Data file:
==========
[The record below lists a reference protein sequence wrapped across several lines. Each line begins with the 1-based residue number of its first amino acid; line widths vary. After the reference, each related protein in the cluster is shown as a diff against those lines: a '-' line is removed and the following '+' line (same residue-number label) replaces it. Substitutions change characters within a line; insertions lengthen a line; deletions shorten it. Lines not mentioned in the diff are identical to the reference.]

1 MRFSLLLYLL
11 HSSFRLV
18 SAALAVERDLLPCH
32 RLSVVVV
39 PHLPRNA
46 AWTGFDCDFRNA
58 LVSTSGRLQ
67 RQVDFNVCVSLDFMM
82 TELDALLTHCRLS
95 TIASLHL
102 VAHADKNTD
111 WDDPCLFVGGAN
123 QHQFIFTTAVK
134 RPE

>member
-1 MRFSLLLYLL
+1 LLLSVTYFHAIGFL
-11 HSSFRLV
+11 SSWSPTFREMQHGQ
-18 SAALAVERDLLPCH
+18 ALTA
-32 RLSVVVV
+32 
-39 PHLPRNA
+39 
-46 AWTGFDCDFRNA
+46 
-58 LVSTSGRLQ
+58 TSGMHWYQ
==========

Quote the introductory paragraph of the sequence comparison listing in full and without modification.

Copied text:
[The record below lists a reference protein sequence wrapped across several lines. Each line begins with the 1-based residue number of its first amino acid; line widths vary. After the reference, each related protein in the cluster is shown as a diff against those lines: a '-' line is removed and the following '+' line (same residue-number label) replaces it. Substitutions change characters within a line; insertions lengthen a line; deletions shorten it. Lines not mentioned in the diff are identical to the reference.]